5 · The Curious Incident of the Dog in the Night-Time

Francis Spufford’s The Child that Books Built: A Memoir of Childhood and Reading was a close contender for this top ten. A thoughtful reflection on various classics of children’s literature and how they affected Spufford’s development and adult outlook, it was enjoyable not only for the influences we had in common—Tolkien, Ursula LeGuin and science fiction in general—but for those we didn’t, like C.S. Lewis and The Little House on the Prairie. Reading it took me back to Huonville library and the thrill of exploring the books on its shelves, and to all those hours spent inculcating the reading habits of a lifetime.

Kids are spoilt for choice for good books at the moment, and it’s been fun to bob for the apples at the top of the barrel of popular awareness. Mark Haddon’s The Curious Incident of the Dog in the Night-Time made a lot of top tens in the newspapers last year, so when it came out in paperback I read it pretty much straight away. Its Asperger’s Syndrome narrator has one of the most striking voices of recent fiction—a more prickly and analytical Adrian Mole—and the book’s central mystery unfolds in the best detective story tradition. Like Philip Pullman’s His Dark Materials, it’s a book that can be enjoyed by adults without having to make any allowances for its genre, provided you don’t give a toss about people looking down at you for reading children’s books—or for following the herd and reading the fashionable children’s books that have been noticed by the newspapers. How else are you supposed to hear about them? The Huonville library is a long way away.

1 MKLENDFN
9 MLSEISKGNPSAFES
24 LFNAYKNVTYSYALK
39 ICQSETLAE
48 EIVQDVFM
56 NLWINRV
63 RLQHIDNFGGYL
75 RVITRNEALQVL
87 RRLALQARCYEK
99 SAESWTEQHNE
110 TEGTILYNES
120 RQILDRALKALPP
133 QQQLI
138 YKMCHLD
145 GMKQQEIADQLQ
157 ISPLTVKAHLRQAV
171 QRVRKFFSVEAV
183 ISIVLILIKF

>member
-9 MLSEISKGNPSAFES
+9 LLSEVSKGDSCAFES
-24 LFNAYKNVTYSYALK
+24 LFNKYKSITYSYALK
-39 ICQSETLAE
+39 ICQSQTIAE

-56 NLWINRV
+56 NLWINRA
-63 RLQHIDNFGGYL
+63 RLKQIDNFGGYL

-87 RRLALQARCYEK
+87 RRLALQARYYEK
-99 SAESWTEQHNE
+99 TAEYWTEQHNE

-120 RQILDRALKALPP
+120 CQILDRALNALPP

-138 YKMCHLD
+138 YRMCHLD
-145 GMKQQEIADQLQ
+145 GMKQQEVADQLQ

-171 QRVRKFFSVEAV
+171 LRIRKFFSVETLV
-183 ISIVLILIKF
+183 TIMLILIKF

Another recent novel built around a mysteriously dead dog is Adam Ford’s Man Bites Dog, a tale of Australian twenty-somethings slouching around Melbourne’s inner city doing not much. Having spent six months hanging out in the same places—right down to the Moroccan restaurant he mentions in passing—it was all very familiar; and having written my own tale of Australian twenty-somethings, it felt more familiar yet. Ford even alludes to a familiar online community, which was where I saw him mention this book, and why I picked it up in the first place. Mucking around on the web might not get you out of the slush pile, but it can get you a few extra sales, at least. An enjoyable quick read.

As was Jasper Fforde’s The Eyre Affair, the first of a series of comic novels about Thursday Next, literary agent in a parallel world where that means “secret agent” and fictional characters have lives of their own. I might have got more out of it if I’d been a bit more diligent about reading the classics in my childhood, and not just Tolkien and Le Guin, but even for someone who’s never made Jane Eyre’s acquaintance it was an entertaining romp. Could’ve done more with the pet dodo, though... maybe the three sequels do.